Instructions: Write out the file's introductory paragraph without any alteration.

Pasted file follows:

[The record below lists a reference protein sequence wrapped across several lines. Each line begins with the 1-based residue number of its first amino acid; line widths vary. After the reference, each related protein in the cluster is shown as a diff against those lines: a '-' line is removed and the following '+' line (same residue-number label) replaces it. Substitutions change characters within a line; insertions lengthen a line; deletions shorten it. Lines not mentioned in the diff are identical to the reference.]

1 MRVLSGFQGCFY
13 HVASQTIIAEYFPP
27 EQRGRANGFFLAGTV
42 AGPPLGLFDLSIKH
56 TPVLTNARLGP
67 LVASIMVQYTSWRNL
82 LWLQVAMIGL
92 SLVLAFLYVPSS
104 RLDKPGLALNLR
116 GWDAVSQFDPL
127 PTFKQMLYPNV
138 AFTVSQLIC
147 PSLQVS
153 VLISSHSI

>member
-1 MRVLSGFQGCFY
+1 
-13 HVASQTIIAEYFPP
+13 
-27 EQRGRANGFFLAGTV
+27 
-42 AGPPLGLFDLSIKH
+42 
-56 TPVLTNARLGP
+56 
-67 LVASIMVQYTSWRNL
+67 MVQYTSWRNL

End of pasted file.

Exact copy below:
[The record below lists a reference protein sequence wrapped across several lines. Each line begins with the 1-based residue number of its first amino acid; line widths vary. After the reference, each related protein in the cluster is shown as a diff against those lines: a '-' line is removed and the following '+' line (same residue-number label) replaces it. Substitutions change characters within a line; insertions lengthen a line; deletions shorten it. Lines not mentioned in the diff are identical to the reference.]